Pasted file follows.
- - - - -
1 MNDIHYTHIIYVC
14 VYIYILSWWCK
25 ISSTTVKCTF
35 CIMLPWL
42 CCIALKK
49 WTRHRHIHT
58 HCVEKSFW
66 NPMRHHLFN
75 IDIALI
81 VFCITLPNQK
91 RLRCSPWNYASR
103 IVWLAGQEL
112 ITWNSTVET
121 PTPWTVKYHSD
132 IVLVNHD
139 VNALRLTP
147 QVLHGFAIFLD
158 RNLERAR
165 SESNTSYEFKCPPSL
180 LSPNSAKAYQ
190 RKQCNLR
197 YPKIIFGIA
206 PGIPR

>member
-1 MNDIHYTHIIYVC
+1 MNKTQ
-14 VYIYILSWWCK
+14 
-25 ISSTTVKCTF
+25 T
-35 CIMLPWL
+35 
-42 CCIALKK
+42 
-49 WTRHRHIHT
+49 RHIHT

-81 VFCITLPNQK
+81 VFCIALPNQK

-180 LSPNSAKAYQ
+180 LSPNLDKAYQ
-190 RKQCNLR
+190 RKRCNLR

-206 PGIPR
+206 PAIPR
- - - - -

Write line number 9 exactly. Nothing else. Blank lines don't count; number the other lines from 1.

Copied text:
75 IDIALI